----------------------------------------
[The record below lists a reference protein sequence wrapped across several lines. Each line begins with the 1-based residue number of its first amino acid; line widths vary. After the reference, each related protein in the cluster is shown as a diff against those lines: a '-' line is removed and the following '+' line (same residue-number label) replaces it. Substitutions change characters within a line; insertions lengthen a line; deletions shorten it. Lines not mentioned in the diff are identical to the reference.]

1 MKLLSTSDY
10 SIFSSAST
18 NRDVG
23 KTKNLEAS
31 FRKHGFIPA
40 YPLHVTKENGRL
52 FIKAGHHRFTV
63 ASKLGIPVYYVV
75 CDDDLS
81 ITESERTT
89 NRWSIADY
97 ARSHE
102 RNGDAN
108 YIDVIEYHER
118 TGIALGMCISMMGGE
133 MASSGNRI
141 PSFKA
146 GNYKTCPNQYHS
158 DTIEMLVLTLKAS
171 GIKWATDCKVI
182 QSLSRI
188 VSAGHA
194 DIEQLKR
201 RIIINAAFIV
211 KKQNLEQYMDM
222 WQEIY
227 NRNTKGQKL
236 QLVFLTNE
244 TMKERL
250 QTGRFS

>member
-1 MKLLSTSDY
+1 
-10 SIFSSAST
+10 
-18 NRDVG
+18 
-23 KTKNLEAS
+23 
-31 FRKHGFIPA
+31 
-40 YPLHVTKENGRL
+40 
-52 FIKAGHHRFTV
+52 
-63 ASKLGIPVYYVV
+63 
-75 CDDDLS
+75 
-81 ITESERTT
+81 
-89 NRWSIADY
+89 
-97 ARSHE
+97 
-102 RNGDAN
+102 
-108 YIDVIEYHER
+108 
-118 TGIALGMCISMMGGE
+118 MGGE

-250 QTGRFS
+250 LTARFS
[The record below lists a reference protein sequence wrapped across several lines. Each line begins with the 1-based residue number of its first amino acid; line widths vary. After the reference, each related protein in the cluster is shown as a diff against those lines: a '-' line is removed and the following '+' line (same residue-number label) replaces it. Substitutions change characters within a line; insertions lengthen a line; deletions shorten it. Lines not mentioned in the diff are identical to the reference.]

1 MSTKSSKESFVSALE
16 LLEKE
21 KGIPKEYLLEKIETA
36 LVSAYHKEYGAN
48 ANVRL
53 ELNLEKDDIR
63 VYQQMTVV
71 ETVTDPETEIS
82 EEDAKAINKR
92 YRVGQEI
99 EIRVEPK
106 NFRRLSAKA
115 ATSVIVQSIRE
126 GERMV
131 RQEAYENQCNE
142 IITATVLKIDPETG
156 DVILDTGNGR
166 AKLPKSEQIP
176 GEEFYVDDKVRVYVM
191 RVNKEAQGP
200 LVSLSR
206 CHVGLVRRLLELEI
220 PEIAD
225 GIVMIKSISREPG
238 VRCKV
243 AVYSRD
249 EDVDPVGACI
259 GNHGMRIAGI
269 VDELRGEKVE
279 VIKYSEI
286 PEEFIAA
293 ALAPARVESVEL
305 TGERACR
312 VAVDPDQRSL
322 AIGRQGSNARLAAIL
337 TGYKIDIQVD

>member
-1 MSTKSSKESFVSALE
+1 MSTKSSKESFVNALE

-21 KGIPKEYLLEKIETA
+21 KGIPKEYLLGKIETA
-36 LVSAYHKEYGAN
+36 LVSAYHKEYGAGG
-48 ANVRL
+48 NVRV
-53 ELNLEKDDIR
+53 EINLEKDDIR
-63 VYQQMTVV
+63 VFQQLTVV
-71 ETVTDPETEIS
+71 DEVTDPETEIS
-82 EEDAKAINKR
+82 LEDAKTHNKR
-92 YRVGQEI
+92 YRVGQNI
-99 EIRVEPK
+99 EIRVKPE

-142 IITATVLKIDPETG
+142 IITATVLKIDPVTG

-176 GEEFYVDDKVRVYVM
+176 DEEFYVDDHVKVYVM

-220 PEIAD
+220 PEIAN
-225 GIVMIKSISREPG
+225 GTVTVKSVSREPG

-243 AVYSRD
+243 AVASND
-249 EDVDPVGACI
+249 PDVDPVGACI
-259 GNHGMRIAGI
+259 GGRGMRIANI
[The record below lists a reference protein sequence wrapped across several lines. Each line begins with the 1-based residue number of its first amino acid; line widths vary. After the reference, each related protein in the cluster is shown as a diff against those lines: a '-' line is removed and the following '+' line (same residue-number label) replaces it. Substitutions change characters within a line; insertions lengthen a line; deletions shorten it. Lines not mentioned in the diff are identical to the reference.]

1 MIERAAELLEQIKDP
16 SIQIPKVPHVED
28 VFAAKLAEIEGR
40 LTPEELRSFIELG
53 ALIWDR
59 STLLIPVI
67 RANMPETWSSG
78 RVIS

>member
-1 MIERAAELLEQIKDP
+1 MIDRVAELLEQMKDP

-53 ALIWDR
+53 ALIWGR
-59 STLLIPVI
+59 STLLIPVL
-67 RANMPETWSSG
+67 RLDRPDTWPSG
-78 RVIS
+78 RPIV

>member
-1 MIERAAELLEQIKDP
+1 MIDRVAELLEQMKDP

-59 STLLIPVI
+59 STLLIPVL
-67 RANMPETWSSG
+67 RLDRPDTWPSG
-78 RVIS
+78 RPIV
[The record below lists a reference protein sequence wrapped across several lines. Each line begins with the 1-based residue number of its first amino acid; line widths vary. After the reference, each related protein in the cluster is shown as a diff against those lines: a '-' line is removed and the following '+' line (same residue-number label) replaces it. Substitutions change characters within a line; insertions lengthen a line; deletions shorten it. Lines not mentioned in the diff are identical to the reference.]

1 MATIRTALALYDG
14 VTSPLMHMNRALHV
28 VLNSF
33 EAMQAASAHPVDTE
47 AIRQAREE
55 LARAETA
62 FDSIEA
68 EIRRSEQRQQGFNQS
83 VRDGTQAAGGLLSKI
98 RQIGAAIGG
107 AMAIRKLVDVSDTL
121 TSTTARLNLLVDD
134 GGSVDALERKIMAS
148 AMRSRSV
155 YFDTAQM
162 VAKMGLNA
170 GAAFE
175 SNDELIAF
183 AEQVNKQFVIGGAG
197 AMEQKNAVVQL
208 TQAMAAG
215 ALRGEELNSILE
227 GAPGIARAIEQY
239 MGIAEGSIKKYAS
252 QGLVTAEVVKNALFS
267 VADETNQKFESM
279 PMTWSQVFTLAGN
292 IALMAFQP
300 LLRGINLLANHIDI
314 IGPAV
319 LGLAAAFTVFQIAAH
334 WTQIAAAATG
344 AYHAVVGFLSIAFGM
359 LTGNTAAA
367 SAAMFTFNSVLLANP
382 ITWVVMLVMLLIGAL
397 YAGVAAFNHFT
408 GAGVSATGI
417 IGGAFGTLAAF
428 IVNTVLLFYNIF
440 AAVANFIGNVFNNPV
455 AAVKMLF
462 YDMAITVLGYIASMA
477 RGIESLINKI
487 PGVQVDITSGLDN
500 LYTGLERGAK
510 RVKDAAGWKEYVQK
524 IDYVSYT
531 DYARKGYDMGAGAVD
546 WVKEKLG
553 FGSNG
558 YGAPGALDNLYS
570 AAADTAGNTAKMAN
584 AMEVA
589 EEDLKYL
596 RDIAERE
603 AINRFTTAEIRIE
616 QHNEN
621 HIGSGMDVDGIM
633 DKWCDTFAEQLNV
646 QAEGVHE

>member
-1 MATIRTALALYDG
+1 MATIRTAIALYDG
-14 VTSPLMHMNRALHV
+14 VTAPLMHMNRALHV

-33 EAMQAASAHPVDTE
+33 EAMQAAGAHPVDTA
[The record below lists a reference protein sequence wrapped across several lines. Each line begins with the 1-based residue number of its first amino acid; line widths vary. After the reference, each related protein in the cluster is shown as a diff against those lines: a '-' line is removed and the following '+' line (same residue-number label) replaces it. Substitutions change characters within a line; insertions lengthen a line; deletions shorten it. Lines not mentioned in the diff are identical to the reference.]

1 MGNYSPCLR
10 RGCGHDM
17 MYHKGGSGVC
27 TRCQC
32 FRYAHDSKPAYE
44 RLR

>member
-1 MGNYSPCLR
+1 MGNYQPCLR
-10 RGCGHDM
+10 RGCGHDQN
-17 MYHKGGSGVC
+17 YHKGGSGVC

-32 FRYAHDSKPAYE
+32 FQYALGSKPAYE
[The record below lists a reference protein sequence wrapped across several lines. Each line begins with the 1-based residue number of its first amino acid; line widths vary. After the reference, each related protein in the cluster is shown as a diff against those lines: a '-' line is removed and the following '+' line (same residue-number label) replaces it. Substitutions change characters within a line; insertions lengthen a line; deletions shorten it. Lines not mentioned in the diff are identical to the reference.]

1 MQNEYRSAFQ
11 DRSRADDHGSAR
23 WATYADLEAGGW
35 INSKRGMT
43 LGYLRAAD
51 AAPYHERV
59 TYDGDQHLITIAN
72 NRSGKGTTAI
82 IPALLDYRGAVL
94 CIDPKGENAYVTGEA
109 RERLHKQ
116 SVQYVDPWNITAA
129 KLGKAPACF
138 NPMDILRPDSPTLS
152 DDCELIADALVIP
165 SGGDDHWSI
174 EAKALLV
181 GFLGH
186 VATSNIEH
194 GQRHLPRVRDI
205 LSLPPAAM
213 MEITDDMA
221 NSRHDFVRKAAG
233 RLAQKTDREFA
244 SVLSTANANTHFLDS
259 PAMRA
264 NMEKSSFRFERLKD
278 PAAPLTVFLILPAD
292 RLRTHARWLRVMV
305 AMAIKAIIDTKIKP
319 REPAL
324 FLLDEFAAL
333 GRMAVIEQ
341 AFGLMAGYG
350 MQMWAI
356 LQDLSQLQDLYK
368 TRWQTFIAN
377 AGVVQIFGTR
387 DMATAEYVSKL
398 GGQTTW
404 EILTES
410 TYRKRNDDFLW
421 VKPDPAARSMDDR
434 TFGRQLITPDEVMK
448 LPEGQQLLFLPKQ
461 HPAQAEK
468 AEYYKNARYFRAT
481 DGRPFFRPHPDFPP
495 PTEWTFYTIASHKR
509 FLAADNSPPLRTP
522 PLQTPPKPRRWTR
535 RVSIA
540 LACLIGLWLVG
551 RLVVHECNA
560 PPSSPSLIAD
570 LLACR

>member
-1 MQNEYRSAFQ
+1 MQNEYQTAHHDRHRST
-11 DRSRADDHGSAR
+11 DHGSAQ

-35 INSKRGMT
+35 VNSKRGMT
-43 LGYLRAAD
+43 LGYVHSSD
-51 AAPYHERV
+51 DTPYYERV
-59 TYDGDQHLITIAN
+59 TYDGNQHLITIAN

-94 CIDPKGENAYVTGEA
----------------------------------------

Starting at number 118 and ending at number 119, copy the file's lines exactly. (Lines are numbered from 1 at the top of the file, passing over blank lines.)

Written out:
+82 LEDAKTHNKR
-92 YRVGQEI